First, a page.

How to Make Friends When You’re an Adult and Also a Weirdo
It’s difficult, but possible.
Trying to make friends as an adult can feel like attempting to solve a puzzle where nothing fits, because all the pieces are shaped like dinosaurs.
And when you’re weird? It’s even harder! Normal adults are everywhere and they’re hogging the friendships, with their talk of investments and polar fleece and Pinterest fails. Often weird folks give up, resigning themselves to lonely weekends spent photoshopping people’s heads onto pigeons and writing pithy tweets.
It wasn’t always this hard. Remember when you were little?
As a three-year-old, all you had to do was wander up to another three-year-old and say, “Hey, you’re my friend, now.” After that, regardless of whether they stole your Micro Machine or you wet the bed during a sleepover, the two of you were friends. Because three-year-olds are all weirdos.
But the older you get, the harder it becomes to make friends. There are any number of reasons.
- Maybe some people get less weird.
- Maybe circumstances don’t bash you into other people as much.
- Maybe it’s because we’re all one heartbeat away from supergluing our phones to our eyeballs.
Or, maybe we just get a little pickier.
The list of friendship requirements does tend to grow as people get more discriminating with their time. One day you’re thirty and suddenly things like “doesn’t roll down the window after farting in the car” and “refuses to vote for anyone whose name starts with a vowel” matter more than they used to.
There’s weird and then there’s WEIRD.
And while some friends are for life, many aren’t. Old friends drift away. Maybe they move or marry or join cults dedicated to collecting and worshipping toenails.
It’s perfectly natural.
But if you don’t want to go full Miss Havisham you’re going to have to make a few friends to fill in the resulting gaps. (Not that futzing around an old mansion in a white dress sounds like the worst of fates.) Friendship is difficult, but also rewarding. Friends calm you down at scary movies and convince you not to wear contrasting plaids. They also help you live longer.
So, in a way, your friends are the only thing standing between you and the cold embrace of death, which means you should collect as many as possible. Keep them in your breast pocket and throw them at the grim reaper when he gets too close.
Internet Friends are Real Friends
Well-adjusted, snotty people will claim that internet friends don’t count, since you haven’t met each other’s mothers and you’ve never stared into each other’s eyes while naming the bands you like. (That’s what friends do, right?)
As an introvert who is more impressive in writing than in person, I’ve made a number of internet friends over the years. And, guess what? They count. They all know how to count. Some of them past one hundred, even.
A small handful of them turned out to be murderers, but murderers need friends, too. Also, if you think about it, the people you meet in real life are just as likely to be murderers.
Marry an Outgoing, Popular Person
For me, this step has been absolutely key to building a bustling social life. When you marry someone who is well-loved, warm and friendly, that person does all the work of attracting other human beings. You get a ton of invitations without putting in any effort. Sometimes too many invitations!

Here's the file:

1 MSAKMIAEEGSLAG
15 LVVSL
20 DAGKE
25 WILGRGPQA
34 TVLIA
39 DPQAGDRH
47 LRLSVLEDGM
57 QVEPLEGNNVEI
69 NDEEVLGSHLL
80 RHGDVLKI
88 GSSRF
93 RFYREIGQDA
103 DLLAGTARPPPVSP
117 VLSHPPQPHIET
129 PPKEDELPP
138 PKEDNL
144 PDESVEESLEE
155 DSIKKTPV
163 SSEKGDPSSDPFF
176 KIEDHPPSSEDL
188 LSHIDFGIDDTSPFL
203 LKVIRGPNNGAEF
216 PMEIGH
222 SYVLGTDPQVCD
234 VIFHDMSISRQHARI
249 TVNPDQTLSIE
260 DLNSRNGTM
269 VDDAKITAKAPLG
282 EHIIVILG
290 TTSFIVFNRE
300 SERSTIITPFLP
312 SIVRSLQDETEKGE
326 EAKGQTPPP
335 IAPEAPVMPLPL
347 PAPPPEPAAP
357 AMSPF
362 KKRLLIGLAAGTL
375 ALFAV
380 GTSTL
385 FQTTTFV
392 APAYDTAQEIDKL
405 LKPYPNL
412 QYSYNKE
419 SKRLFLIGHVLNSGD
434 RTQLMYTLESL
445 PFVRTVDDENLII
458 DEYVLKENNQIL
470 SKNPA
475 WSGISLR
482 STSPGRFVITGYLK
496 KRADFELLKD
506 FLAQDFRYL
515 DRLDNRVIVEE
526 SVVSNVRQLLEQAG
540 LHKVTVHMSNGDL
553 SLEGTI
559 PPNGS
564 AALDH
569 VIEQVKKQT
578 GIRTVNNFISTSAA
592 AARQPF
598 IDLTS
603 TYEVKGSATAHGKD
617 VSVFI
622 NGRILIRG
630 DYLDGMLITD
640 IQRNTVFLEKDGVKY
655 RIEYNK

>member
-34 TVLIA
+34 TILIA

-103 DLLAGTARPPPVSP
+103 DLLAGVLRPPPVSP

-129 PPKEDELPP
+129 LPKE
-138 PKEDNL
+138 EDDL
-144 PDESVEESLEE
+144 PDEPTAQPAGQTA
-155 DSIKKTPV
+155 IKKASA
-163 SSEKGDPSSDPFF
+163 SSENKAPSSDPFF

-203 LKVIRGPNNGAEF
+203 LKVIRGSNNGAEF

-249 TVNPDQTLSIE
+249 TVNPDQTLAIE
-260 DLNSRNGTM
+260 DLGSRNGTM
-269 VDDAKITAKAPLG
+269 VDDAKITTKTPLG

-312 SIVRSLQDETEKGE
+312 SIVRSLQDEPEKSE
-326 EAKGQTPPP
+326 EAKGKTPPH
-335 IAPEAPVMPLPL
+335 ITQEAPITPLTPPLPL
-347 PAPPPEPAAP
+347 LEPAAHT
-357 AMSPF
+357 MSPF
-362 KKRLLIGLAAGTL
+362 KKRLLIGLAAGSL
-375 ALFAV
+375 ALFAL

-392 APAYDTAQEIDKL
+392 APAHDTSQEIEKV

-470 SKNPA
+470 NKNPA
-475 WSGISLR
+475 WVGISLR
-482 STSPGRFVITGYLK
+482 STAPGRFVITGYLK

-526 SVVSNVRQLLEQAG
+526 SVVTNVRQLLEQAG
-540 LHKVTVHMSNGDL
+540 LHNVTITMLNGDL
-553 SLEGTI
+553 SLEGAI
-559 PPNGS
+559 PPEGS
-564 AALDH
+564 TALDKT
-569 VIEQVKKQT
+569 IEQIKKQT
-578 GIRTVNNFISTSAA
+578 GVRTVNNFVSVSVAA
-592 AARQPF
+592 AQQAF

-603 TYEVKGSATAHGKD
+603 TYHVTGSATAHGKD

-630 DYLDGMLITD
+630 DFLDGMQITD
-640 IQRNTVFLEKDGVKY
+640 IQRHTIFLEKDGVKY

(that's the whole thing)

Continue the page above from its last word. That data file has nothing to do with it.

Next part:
With this influx of random people flowing through your life, odds are you’ll start clicking with a few of them.
If you must marry an introvert, because you love them soooo much, remember they’ll likely drag you down into social isolation, misery and early death. When this happens, I won’t be around to say “I told you so,” because I’ll be hanging out with all the friends I stole from my husband.
Don’t be Afraid to Appear Desperate
As a young person, desperation is the ultimate friend repellent. The smell of desperation on a teen can clear a room faster than egg farts. But, as you get older, it starts to operate a little differently.
The world is filled with other adults who are less worried about seeming cool and more concerned with escaping the clutches of death and loneliness. Be bold. Be honest. State your fears, your desires and your shortcomings as if they’re awards you won for general awesomeness. (This is also the secret to succeeding on twitter.)
Here is a script for the next time you meet someone new:
“I don’t know about you, but I’m finding it difficult to make friends these days! I’d do anything to go on a hike with someone or maybe meet for drinks. ANYTHING. You have the most beautiful eyes I’ve ever seen. What are you doing this Saturday? I’m so lonely. Let’s be best friends. Would you like to share my coffin when we both die at the very old age of 107?”
Keep Your Eyes Open for Stealth Weirdos
There are a few folks out there who, at first glance, might appear to be perfectly normal adults. They have mortgages and jobs and matching socks. Probably not great friend material.
That’s what you think!
These Stealth Weirdos have a secret prompt that transforms them into hilarious demons of chaos. Maybe that prompt is a song by Sting. Maybe it’s a certain drink at a specific bar. It could be a ticklish spot, the existence of Halloween, or mention of a terrible, but well-loved movie.
And, suddenly Joe, who you expected to wax rhapsodically about credit unions all night, is talking in funny voices and weighing the merits of becoming a birthday clown.
You can’t assume anyone is normal these days.
And stealth weirdos make great friends, because they’re more likely to loan you money for your questionable business endeavors.
Do not despair! Even if it feels like you’re alone, there are tons of adults looking for a friend just like you. Right now, someone is desperately wishing for a knitting buddy, a companion to drink milk with, or a comrade who is as deeply into strip bowling as they are.
Good luck, my friends.